One day, bassist Mike Dirnt was in the studio recording a 30-second song by himself. Armstrong decided he wanted to do the same, and drummer Tré Cool followed suit. Armstrong recalled, "It started getting more serious as we tried to outdo one another. We kept connecting these little half-minute bits until we had something." This musical suite became "Homecoming", and the group subsequently wrote another suite, "Jesus of Suburbia". The band followed concept records by The Who, as well as musicals such as West Side Story and Jesus Christ Superstar. During the group's sessions at Studio 880, the members of Green Day spent their days writing material and would stay up late, drinking and discussing music. The band set up a pirate radio station from which it would broadcast jam sessions, along with occasional prank calls.
With demos completed, Green Day relocated to Los Angeles to continue work on the album. The group first recorded at Ocean Way Recording, then moved to Capitol Studios to complete the album. Armstrong said, "As a songwriter, I get so deep into what I'm writing about, it's almost like I have to stir up shit to write about it." The band admitted to partying during the L.A. sessions; Armstrong had to schedule vocal recording sessions around his hangovers. Armstrong described the environment, "For the first time, we separated from our pasts, from how we were supposed to behave as Green Day. For the first time, we fully accepted the fact that we're rock stars."
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American Idiot is a concept album that describes the story of a central character named Jesus of Suburbia. Frontman Armstrong said, "As soon as you abandon the verse-chorus-verse-chorus-bridge song structure ... it opens up your mind to this different way of writing, where there really are no rules." He also added that "the band aimed to be ambitious, which he felt many contemporary rock bands were not."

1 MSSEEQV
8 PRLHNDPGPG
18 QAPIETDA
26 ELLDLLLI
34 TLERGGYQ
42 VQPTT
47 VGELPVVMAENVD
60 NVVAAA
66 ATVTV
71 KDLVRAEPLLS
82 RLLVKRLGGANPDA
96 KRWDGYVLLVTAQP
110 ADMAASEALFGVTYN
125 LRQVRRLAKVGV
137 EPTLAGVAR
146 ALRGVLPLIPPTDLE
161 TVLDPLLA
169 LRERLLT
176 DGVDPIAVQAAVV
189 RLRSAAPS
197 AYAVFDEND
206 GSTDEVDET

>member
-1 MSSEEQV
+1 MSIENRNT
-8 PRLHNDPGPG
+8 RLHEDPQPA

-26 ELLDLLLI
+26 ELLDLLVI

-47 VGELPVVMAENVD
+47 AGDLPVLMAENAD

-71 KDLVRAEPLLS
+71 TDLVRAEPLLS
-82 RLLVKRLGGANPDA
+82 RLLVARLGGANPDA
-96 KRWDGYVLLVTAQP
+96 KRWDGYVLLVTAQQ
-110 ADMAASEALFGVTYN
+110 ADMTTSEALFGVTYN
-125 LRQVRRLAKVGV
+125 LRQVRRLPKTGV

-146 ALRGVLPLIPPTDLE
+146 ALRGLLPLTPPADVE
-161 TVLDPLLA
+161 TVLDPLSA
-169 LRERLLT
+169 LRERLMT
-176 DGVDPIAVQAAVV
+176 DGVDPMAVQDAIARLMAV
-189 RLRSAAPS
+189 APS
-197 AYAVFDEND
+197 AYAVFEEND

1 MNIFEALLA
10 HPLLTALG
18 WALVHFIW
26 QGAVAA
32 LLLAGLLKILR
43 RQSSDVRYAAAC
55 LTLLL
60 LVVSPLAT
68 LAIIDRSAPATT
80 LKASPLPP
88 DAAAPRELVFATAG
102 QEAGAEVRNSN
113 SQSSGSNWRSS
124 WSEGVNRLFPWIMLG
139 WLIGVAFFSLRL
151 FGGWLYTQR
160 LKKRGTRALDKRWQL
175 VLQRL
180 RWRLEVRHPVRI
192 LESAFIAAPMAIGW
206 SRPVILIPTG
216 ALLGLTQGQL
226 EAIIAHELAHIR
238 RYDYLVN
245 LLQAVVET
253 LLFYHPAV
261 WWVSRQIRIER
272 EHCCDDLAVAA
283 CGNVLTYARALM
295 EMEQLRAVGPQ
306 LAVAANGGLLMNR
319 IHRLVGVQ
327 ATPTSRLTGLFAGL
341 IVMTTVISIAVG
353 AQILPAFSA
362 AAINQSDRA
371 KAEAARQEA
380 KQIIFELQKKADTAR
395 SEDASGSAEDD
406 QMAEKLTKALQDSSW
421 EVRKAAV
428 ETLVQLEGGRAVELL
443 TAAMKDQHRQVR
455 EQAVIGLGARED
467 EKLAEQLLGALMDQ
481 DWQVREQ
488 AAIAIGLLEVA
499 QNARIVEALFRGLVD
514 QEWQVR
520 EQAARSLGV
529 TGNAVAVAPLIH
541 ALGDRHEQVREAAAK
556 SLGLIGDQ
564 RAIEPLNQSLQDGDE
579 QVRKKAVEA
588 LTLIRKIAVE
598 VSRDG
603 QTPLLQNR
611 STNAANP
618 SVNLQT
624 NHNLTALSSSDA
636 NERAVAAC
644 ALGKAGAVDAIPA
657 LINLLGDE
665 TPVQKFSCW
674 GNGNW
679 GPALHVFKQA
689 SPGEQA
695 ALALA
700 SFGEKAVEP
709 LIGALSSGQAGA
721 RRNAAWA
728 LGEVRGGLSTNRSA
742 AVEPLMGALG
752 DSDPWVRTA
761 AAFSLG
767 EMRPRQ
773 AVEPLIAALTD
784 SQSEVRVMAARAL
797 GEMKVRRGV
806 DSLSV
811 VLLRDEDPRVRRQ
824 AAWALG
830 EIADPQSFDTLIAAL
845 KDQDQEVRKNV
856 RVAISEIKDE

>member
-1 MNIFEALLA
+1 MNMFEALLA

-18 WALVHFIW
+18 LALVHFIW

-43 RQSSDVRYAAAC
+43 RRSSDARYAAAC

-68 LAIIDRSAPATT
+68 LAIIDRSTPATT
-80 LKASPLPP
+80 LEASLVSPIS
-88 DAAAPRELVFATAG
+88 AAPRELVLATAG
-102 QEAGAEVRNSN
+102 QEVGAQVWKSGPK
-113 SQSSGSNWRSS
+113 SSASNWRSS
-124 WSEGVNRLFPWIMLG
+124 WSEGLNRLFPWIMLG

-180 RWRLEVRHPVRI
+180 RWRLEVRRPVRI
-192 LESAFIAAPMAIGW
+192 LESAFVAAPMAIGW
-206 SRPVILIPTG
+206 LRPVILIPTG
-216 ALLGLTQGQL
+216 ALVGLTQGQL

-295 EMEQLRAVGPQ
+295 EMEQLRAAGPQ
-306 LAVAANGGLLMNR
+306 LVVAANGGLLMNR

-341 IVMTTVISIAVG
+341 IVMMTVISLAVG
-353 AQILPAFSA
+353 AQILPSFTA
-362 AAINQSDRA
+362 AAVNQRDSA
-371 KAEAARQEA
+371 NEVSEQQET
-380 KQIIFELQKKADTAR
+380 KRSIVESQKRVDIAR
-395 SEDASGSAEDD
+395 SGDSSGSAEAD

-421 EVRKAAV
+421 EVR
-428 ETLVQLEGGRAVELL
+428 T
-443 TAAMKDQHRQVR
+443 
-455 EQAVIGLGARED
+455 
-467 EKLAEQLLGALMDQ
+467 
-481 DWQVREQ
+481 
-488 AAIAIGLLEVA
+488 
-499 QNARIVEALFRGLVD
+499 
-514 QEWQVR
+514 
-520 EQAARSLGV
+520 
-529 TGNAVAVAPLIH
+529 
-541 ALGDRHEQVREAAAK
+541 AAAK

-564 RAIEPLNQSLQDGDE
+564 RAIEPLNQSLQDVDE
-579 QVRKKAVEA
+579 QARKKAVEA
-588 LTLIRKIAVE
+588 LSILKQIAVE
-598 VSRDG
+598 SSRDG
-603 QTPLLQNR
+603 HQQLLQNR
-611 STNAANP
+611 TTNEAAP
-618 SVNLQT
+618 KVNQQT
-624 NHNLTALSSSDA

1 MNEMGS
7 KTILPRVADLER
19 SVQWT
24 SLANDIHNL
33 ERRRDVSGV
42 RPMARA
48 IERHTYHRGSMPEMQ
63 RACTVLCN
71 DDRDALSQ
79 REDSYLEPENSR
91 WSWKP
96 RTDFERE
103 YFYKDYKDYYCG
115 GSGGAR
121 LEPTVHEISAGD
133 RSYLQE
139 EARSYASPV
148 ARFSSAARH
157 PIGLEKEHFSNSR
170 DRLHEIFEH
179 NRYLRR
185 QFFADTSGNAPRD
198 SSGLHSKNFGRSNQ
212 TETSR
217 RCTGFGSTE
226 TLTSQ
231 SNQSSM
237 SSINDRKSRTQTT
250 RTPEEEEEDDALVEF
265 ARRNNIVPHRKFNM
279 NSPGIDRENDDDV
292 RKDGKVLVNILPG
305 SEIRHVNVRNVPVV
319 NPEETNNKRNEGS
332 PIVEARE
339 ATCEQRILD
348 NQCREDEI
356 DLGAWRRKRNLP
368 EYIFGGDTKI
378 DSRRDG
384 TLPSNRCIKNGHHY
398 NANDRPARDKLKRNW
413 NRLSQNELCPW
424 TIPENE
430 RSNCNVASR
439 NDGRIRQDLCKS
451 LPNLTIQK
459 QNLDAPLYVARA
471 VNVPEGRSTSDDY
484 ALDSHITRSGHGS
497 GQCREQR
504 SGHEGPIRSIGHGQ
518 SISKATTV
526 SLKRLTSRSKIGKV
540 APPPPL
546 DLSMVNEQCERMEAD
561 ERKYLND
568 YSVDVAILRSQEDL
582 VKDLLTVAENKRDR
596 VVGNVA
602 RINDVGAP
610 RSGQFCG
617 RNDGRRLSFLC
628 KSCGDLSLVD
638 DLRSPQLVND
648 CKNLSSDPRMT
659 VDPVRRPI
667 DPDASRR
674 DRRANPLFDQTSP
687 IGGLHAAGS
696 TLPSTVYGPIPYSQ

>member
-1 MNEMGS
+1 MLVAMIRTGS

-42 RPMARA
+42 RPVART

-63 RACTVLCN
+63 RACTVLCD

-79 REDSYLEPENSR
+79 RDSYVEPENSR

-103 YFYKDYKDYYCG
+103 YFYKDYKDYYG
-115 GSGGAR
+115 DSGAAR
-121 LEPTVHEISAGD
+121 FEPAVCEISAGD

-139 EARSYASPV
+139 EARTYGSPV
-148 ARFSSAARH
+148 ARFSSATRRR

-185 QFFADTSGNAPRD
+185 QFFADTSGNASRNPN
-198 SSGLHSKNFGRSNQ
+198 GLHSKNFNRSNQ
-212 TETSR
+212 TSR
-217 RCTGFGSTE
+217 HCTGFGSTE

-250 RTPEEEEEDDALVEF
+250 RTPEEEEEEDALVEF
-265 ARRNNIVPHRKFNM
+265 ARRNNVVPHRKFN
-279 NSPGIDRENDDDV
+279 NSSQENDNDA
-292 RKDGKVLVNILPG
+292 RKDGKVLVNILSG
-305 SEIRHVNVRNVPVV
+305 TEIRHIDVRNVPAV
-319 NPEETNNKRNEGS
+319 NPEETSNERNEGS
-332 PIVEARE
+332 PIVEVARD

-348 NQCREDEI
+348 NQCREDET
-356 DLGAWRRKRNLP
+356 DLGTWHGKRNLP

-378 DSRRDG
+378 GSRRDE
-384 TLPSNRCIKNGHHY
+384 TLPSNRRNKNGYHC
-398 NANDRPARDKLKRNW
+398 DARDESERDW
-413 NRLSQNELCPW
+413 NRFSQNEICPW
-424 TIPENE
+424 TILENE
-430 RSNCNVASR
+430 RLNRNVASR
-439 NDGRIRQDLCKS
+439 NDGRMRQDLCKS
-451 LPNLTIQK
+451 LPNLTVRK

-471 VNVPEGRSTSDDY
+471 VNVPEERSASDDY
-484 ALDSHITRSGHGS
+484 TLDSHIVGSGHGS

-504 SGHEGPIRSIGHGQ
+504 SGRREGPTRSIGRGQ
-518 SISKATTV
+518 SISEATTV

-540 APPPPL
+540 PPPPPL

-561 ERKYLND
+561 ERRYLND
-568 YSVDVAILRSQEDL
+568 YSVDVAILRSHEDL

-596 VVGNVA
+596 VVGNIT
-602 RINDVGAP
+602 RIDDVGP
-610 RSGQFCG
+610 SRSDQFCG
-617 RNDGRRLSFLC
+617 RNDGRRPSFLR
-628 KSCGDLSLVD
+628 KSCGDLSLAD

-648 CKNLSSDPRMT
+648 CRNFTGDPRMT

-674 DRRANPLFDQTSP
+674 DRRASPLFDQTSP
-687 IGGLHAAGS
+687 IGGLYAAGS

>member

The band used more loud guitar sounds for the record. Armstrong said "we were like, 'Let's just go balls-out on the guitar sound—plug in the Les Pauls and Marshalls and let it rip'". Armstrong added tracks of acoustic guitar-playing throughout the record to augment his electric guitar rhythms and Cool's drumming.
The album follows the life of Jesus of Suburbia, a character with anti-hero image created by Billie Joe Armstrong. Jesus of Suburbia hates his town and those close to him, so he leaves for the city. As the album progresses the characters St. Jimmy and Whatsername are introduced. St. Jimmy is a punk rock freedom fighter. Whatsername, inspired by the Bikini Kill song "Rebel Girl", is a "Mother Revolution" figure that Armstrong described as "kind of St. Jimmy's nemesis in a lot of ways". Both characters illustrate the "rage vs. love" theme of the album, in that "you can go with the blind rebellion of self-destruction, where Saint Jimmy is. But there's a more love-driven side to that, which is following your beliefs and ethics. And that's where Jesus of Suburbia really wants to go", according to Armstrong. Near the end of the story, St. Jimmy commits metaphorical suicide. While the singer did not want to give away the details of the story's resolution, he said the intention is for the listener to ultimately realize that St. Jimmy is really the Jesus Of Suburbia, and Jimmy is pretty much an alter ego of the Jesus Of Suburbia. In the album's final song, "Whatsername", Jesus of Suburbia loses his connection with Whatsername as well, even to the point in which he can't even remember her name, hence the title.